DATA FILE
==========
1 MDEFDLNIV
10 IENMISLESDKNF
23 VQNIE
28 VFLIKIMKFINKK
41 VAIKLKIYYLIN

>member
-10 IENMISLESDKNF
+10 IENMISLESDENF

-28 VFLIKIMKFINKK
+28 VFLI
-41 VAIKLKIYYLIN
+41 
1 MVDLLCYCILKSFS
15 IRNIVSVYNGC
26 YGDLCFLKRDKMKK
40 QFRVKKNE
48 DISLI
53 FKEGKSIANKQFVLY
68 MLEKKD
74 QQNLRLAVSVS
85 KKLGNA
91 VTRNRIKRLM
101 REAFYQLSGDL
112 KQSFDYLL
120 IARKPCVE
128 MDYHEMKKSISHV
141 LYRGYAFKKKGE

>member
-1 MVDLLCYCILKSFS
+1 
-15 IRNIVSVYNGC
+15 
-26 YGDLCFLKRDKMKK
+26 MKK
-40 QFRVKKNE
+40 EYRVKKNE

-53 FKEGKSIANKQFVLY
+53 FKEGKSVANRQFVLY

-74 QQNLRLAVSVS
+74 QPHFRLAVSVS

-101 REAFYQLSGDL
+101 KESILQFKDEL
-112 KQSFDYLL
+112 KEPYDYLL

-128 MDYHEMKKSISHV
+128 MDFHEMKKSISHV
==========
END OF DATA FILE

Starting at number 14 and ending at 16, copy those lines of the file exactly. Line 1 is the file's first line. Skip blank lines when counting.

15 IRNIVSVYNGC
26 YGDLCFLKRDKMKK
40 QFRVKKNE